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What Should You Offer For Google Stock?

   
6:41 pm on Jun 15, 2004 (gmt 0)

WebmasterWorld Administrator brett_tabke is a WebmasterWorld Top Contributor of All Time 10+ Year Member Top Contributors Of The Month



Short, but informative article from Forbes:

[forbes.com...]

The much-discussed deal remains unscheduled and Google has as yet to even select an exchange, according to a New York Stock Exchange spokesman. Susquehanna Financial, of Bala Cynwyd, Pa., said that under the Dutch auction process, investors directly submit their own bids for shares; the seller then sorts the bids from high to low and locates the highest price at which the number of shares offered is exhausted by the sum of the bidders' quantity requests.

Also a nice related background article on Google:
[cioinsight.com...]

6:49 pm on Jun 15, 2004 (gmt 0)

WebmasterWorld Senior Member essex_boy is a WebmasterWorld Top Contributor of All Time 10+ Year Member



My wife.
6:52 pm on Jun 15, 2004 (gmt 0)

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Essex_boy's wife
7:02 pm on Jun 15, 2004 (gmt 0)

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IMHO, One should valuate the company {using either a multiple of earnings or discounted cash flow method, and basing the estimate on data from similar companies already public}.

- The valuation should include a determined premium or discount to the market averages according to your feelings about the position of Google in its industry.

- Then you have to do the math to figure out what % of the company a share will be and bid accordingly.

Of course, everybody's tolerance for risk will be a factor in both the discount rate as well as the {determined premium or discount} you give to the company. Now that I think about it, even the projected cash flows will be affected by the assumptions that you make.

You know what would be a good idea, to use this forum to gauge the interest in the community on the ipo once the actual process is in place. A topic titled {Post here the number of shares and the bid that you are thinking of doing}. That would be a somewhat useful topic.

7:28 pm on Jun 15, 2004 (gmt 0)

WebmasterWorld Administrator skibum is a WebmasterWorld Top Contributor of All Time 10+ Year Member



No more than you think it will fall back down to when Microsoft hops in the search game. ASKJ seems to defy gravity at times so maybe Google will too for a while.

If it trades in a similar range to Y!, Ebay, etc.. then a P/E of around 100 would probably be about the max long term multiple.

8:14 pm on Jun 15, 2004 (gmt 0)

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Value or momentum - that is the question.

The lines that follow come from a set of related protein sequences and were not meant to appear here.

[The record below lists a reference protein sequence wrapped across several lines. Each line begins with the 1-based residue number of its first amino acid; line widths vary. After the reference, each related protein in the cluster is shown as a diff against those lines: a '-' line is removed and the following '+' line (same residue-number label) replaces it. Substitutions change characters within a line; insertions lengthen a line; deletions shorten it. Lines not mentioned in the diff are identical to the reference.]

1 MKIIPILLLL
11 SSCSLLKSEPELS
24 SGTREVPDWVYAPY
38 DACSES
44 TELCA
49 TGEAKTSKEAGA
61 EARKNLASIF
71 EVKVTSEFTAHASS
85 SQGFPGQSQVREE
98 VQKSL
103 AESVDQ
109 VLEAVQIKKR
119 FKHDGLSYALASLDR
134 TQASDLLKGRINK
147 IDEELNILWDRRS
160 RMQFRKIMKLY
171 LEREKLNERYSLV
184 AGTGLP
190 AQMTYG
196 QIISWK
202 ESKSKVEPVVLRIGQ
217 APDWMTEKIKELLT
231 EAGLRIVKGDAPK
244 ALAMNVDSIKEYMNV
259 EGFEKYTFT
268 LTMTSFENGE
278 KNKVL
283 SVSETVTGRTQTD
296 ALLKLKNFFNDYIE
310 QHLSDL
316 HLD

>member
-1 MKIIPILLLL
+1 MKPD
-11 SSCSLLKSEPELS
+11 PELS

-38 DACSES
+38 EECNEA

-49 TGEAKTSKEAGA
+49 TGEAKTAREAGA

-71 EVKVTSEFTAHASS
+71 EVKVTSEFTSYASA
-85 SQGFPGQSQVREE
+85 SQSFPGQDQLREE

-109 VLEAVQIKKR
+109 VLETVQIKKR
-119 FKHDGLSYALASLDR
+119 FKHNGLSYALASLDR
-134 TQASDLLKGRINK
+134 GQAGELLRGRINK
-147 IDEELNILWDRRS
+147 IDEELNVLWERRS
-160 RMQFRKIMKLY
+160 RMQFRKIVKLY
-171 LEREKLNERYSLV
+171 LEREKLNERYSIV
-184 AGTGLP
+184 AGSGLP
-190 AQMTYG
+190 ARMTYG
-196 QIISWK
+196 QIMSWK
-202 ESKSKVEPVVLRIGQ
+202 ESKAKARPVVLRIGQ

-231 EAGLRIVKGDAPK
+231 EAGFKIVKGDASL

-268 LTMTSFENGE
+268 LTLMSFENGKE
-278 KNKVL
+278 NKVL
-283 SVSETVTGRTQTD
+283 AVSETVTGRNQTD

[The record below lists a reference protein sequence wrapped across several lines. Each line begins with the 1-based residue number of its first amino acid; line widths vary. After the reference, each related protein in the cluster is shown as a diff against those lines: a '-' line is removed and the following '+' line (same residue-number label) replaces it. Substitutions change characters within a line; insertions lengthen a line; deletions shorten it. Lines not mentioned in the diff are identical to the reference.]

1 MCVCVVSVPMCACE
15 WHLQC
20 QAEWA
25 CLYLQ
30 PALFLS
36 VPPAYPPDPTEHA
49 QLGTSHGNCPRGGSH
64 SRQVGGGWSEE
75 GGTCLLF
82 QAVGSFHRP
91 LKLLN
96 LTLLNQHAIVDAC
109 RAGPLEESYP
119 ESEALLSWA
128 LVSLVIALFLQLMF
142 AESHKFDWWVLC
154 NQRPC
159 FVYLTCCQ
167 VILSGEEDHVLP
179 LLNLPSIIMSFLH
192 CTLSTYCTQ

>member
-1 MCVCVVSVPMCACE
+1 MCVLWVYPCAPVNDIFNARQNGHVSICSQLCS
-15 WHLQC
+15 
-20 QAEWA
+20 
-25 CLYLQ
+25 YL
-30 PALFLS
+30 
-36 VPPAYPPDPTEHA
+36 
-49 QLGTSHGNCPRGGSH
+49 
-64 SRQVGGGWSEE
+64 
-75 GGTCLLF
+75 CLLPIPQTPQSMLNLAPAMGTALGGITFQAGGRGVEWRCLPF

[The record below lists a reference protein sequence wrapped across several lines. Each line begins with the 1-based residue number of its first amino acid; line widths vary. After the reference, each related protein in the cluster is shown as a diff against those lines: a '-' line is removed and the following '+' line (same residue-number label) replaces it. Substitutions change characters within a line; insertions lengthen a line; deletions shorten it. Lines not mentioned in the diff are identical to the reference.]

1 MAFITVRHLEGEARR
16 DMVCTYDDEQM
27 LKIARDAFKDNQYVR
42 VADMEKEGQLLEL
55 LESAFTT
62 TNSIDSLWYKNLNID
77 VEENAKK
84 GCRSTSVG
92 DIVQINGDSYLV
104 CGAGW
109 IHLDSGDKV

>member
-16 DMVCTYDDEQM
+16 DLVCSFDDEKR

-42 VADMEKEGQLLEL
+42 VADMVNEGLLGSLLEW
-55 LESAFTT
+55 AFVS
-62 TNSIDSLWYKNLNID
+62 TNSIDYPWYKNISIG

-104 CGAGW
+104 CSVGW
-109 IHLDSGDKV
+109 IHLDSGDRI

8:16 pm on Jun 15, 2004 (gmt 0)

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There is value if you can figure out the momentum :)
8:24 pm on Jun 15, 2004 (gmt 0)

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A gmail invite?
8:25 pm on Jun 15, 2004 (gmt 0)

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A gmail invite?

Nah, dime a dozen these days. :)

8:36 pm on Jun 15, 2004 (gmt 0)

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Using Google's earnings for the 1stQtr. 2004 ($63.9 Million) and annualizing it we get $255.6 Million. Using Yahoo's PE of 98, We get a valuation of $25,048.8 Million

If your share is one out of a billion outstanding after the ipo then hipothetically the market will value it at $25.05 {If it considers Google exactly as Yahoo}. Then again, the question is not how much do you think the market will value the stock?, but what should you offer for it? And we also know that Yahoo is not exactly as Google.

I got the earning numbers from another post, and I haven't checked for accuracy with the S-1

11:23 pm on Jun 15, 2004 (gmt 0)

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Depends alot on if you are going short-term or long-term .....

..... Shane

11:48 pm on Jun 15, 2004 (gmt 0)

WebmasterWorld Senior Member marcia is a WebmasterWorld Top Contributor of All Time 10+ Year Member



>>hipothetically the market will value it at $25.05 {If it considers Google exactly as Yahoo}.

Or initially much, much higher, especially with the frantic trading that'll likely take place for a while.

From what I was told a while back, prices at an IPO are often very much inflated from the real amount the stock will eventually be worth once it settles down and stabilizes, and then price tends to drop sharply pretty soon after the IPO, gradually settling in.

Some people, using a speculative and preventive strategy, buy in on the IPO, wait a bit for it to go up and sell a portion for a profit, and to prevent losing too much value on the deal in toto when it does fall in value.